January 1974 Home   Newsletters

Spring 1974

Summer 1974

Environmental News (Jackie Parnell)
Hawaii's Land Use Boundary Review
Which Is What? Environmental Council / Quality Commission
What's an EIS?
How's the Quality of Your Air?
Hawaii Receives Coastal Zone Planning Funds
Do You Need a Water Permit ? !!! ###
FRESH - Facilities Requirements Evaluation, State of Hawaii
What Is the League Doing?
Kauai LWV Take a Bow

Hawaii's Land Use Boundary Review

(Rated "R" for Redistribution)

What's it all about?

Hawaii's State Land Use Law requires that the Land Use Commission (LUC) conduct a comprehensive review of all land use district boundaries every five years In formal workshops were held during late spring and summer to get public input, and public hearings have been held on proposed revisions to LUC's rules and regulations. Final public hearings will be held in the Fall, and the commission will take action in Dec.


Before any area can be developed it must have the proper State and County zoning: redistricting to Urban by the LUC is the first step. In this c year review the LUC received "letters of intent" from landowners and developers to reclassify to Urban some 42,000 acres across the state, mostly for resort and residential use. Of this amount the LUC decided that 13,800 acres ere of "sufficient interest and merit" to go thru public hearings and be acted upon. The LUC will also consider taking 20,000 acres out of Urban District and rutting it into Conservation and Agriculture. Some of the proposed changes represent major policy decisions affecting future growth.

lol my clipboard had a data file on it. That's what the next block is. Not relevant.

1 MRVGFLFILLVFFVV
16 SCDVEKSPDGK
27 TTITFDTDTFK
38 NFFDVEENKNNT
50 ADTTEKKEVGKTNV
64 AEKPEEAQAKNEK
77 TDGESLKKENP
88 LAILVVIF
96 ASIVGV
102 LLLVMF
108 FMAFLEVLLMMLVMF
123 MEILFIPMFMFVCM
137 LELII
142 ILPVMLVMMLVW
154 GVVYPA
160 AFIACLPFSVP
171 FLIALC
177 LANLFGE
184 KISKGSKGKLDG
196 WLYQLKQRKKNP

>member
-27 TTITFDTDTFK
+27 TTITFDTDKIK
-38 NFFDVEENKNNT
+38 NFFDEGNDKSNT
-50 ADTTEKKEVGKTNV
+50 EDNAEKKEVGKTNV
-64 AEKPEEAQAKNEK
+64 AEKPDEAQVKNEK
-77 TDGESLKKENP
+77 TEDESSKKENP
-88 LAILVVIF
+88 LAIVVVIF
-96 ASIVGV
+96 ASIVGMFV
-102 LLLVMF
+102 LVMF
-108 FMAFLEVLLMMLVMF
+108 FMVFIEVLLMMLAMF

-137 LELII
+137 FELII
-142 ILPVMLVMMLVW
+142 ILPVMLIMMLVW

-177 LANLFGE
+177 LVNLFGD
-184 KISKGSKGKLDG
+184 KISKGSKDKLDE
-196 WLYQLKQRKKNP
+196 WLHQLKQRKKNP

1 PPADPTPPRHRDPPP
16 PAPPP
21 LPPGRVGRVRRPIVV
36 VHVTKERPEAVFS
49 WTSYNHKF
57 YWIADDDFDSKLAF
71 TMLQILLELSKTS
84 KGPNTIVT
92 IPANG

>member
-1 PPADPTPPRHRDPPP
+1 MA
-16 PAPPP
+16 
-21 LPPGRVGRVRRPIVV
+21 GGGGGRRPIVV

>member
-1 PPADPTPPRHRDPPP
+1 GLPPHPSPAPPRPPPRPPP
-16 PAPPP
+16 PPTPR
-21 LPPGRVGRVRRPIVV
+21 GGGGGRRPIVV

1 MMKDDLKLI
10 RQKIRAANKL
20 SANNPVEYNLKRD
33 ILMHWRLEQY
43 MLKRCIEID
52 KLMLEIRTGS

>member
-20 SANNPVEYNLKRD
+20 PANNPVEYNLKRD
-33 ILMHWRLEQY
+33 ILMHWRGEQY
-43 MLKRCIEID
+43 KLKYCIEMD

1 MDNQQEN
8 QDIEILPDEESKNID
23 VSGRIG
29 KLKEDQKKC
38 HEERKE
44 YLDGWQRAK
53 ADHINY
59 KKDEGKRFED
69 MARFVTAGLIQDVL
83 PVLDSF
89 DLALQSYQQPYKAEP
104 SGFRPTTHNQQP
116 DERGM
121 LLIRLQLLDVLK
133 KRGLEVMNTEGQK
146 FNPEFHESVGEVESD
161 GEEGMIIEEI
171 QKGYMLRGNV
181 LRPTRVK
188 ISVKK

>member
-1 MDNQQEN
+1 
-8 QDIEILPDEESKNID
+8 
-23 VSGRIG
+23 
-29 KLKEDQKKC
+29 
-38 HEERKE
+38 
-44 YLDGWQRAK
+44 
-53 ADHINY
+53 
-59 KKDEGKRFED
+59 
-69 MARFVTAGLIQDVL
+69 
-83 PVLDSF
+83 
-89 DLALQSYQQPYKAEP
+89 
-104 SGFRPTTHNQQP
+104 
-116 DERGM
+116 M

1. Find out what's proposed for your area. The LUC has prepared a summary of Land Use proposals for all Islands, which may be obtained from its office. Copies of the proposals for specific areas are available for public viewing at LUC office in Honolulu, Planning Commission offices in Honolulu, Hilo and Wailuku; Kauai Planning Dept., Lihue: public libraries Lanai City, Kaunakakai, Molokai; Kailua-Kona, Hawaii; and koalakekua, Hawaii,

  2. Analyze the potential impacts of proposals for 2.22r area. The public usually doesn't awaken to what might happen until it does happen, and then it's too late. Do your best to estimate the potential social , economic, and environmental impacts that might result from the cumulative effects of all the proposals for the area or region in which you live.

(*Based on Sierra Club publication "A Citizens Guide to the State of Hawaii 5-year Boundary Review)

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